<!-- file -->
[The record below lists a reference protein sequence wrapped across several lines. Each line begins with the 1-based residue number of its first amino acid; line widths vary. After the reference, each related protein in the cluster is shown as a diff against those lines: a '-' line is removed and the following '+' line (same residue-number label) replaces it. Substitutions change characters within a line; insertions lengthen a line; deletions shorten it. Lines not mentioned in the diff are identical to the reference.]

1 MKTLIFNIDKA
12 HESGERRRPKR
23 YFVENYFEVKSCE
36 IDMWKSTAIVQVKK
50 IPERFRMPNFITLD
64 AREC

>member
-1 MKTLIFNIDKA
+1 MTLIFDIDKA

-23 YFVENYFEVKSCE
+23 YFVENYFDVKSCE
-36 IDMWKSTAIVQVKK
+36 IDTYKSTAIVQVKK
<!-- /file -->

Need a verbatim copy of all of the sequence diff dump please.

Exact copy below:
[The record below lists a reference protein sequence wrapped across several lines. Each line begins with the 1-based residue number of its first amino acid; line widths vary. After the reference, each related protein in the cluster is shown as a diff against those lines: a '-' line is removed and the following '+' line (same residue-number label) replaces it. Substitutions change characters within a line; insertions lengthen a line; deletions shorten it. Lines not mentioned in the diff are identical to the reference.]

1 MKTLIFNIDKA
12 HESGERRRPKR
23 YFVENYFEVKSCE
36 IDMWKSTAIVQVKK
50 IPERFRMPNFITLD
64 AREC

>member
-1 MKTLIFNIDKA
+1 MTLIFDIDKA

-23 YFVENYFEVKSCE
+23 YFVENYFDVKSCE
-36 IDMWKSTAIVQVKK
+36 IDTYKSTAIVQVKK